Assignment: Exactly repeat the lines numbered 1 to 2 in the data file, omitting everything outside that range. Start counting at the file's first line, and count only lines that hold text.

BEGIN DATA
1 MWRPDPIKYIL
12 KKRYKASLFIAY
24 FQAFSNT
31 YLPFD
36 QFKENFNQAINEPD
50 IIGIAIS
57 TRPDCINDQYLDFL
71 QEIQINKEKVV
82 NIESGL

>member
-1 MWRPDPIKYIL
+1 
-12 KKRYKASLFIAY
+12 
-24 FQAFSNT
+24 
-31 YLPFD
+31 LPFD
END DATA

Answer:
1 MWRPDPIKYIL
12 KKRYKASLFIAY